For those of you currenting working in the field of aesthetics, you’ll be familiar with Ahpra’s ‘Guidelines for medical practitioners who perform cosmetic surgery and procedures’ released 1 July 2023. Clause 2 of the Guidelines, ‘Assessment of patient suitability’, draws our attention to BDD and eating disorders. This blog dives into a topic that’s been lingering in the shadows of the beauty industry: eating disorders among aesthetic patients. Yes, it’s a real concern that’s silently making its mark, and it’s time we shed some light on it.
So, what are eating disorders, you ask? Well, they’re not just about dieting or quirky eating habits. According to the experts, it’s when your eating game is seriously messing with your health or how you function socially (American Psychiatric Association, 2013). And get this: over a million Aussies are dealing with this stuff every year (Hay et al., 2023, NEDC, nd).
Now, we all love a good beauty makeover, right? But here’s the catch: some clients might never be satisfied with any procedure. It’s like a never-ending quest for perfection (Vashi, 2016). In this blog, we will explore the subtle signs and talk about how beauty pros like us can handle the delicate dance between aesthetics and mental health.
Walking the Tightrope Between Beauty and Disorder
Let’s face it – the pressure to meet societal beauty standards can push some folks into a not-so-healthy lifestyle. Sure, a bit of concern about how we look is normal, but when it becomes an obsession, we might be dealing with a bigger issue (Vashi, 2016). And guess what? Eating disorders often come hand in hand with mental health problems like depression and anxiety (Tan et al., 2023).
Ever heard of Body Dysmorphic Disorder (BDD)? It’s a perfection-focused eating disorder that might make clients unhappy with their appearance even after getting cosmetic treatments (Kelly et al., 2021). Crazy, right? And here’s the kicker – research shows that those with BDD who get cosmetic surgery don’t see any improvement in their symptoms (Phillips et al., 2001). Talk about a tricky situation for therapists trying to help clients with undiagnosed eating disorders!
And it’s not just a female thing. Guys are feeling the pressure, too. Studies suggest that about 3.5% of dudes have dealt with binge eating disorder (Hudson et al., 2007). Plus, there’s a whole mess of issues starting early in life. Kids as young as six are expressing concerns about their weight (Favaro et al., 2009). Social media isn’t helping, either. Platforms like Instagram and TikTok are fuelling the fire, making someone you know probably struggle with some form of an eating disorder.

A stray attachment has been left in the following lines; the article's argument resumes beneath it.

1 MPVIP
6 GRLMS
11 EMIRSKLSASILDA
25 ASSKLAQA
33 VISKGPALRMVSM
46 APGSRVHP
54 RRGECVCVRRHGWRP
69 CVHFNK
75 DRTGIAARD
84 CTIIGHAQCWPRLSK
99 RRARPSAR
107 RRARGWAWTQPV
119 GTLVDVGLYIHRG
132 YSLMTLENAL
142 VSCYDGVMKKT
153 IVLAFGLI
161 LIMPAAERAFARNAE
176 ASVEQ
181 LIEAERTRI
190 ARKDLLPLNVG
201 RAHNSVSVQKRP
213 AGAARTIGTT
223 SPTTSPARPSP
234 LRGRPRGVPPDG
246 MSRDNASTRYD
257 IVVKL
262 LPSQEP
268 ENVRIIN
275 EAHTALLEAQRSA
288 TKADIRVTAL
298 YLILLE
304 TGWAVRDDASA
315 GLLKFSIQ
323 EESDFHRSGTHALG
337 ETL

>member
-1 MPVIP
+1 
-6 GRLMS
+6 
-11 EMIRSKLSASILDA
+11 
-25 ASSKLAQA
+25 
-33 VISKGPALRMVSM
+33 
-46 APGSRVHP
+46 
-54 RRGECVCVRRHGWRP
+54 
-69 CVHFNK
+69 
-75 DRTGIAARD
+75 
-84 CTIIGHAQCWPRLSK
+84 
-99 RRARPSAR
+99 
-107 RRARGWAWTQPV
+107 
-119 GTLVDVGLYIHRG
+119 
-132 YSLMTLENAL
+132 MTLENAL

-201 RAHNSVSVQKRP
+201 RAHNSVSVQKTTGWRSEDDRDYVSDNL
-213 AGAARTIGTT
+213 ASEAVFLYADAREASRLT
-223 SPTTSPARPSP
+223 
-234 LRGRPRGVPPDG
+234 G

The Beauty Pro’s Playbook
Alright, beauty pros, listen up! We’re the front line in creating a safe space for our clients. We might not be mental health experts, but we can be the early detectors of eating disorders. Open communication and a non-judgmental attitude are our secret weapons.
Feeling unsure about bringing up your concerns? No worries. There’s a helpline – the Butterfly Foundation National helpline. They’re there to offer free and confidential support. Now, let’s talk about what to look out for in your clients:
- Weight Whirlwinds: Sudden and extreme weight changes might signal something deeper. Distinguish between intentional and potentially unhealthy changes.
- Image Obsession: Keep an eye on clients overly fixated on their looks. Non-stop dissatisfaction and a never-ending quest for perfection could be red flags.
- Exercise Overload: Too much exercise, especially when paired with restrictive eating, is a red flag. Talk to your clients about their routines and note any extreme behaviour.
- Eating Habits Haywire: Watch for irregular eating patterns – skipping meals, food group avoidance, or anxiety about food choices. These could point to an unhealthy relationship with food.
Your Action Plan
Educate yourself on the signs and symptoms of eating disorders. Check out reliable sources like NEDA or NEDC for education, insights and fact sheets. Remember, creating a judgment-free zone is key. Clients might be dealing with shame or fear, so let’s build an atmosphere of trust.
If you suspect a client is struggling, nudge them towards mental health professionals. The Butterfly Association is a fantastic referral source. Make a list of specialists in your area to enhance your client service.
Our duty as professionals goes beyond the surface. Identifying potential eating disorders and addressing them with empathy is crucial. By creating a supportive environment and staying informed, we contribute to the overall well-being of those we serve. Let’s aim for beauty that radiates not just from the outside but from a foundation of health and self-love. 💖✨
Further Information for Pending Students
If you’re considering a career in aesthetics, AACDS offers the following nationally accredited qualifications: